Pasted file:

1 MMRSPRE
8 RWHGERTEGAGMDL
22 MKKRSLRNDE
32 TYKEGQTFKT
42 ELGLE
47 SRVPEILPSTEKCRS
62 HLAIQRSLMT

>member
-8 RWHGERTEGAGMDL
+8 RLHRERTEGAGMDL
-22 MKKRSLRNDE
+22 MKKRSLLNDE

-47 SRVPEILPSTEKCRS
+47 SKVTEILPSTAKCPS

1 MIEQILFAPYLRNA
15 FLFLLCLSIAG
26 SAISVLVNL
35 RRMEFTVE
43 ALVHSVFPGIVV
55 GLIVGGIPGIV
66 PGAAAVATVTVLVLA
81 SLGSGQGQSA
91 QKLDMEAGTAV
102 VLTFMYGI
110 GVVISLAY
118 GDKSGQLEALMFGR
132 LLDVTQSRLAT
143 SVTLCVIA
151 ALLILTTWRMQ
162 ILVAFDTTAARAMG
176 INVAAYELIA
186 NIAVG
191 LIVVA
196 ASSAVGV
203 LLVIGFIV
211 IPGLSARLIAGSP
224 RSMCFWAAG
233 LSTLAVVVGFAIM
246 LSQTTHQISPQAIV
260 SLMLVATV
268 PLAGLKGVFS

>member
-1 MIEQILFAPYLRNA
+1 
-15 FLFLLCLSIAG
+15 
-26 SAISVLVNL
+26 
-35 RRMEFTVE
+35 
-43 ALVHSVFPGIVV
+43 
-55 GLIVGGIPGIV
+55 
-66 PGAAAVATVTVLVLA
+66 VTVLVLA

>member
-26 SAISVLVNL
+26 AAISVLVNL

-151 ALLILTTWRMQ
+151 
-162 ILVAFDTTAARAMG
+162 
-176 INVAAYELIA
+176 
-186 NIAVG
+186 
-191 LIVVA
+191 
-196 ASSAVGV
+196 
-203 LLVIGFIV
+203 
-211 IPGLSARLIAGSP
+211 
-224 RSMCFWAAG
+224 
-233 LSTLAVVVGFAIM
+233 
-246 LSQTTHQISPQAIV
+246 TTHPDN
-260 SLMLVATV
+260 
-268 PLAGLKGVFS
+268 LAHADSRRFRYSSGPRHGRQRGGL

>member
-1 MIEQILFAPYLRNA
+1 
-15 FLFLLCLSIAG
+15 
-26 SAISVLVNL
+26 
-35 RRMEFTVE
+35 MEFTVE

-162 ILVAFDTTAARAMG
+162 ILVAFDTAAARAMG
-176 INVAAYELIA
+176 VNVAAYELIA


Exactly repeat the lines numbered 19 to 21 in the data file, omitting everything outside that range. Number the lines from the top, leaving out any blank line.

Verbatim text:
43 ALVHSVFPGIVV
55 GLIVGGIPGIV
66 PGAAAVATVTVLVLA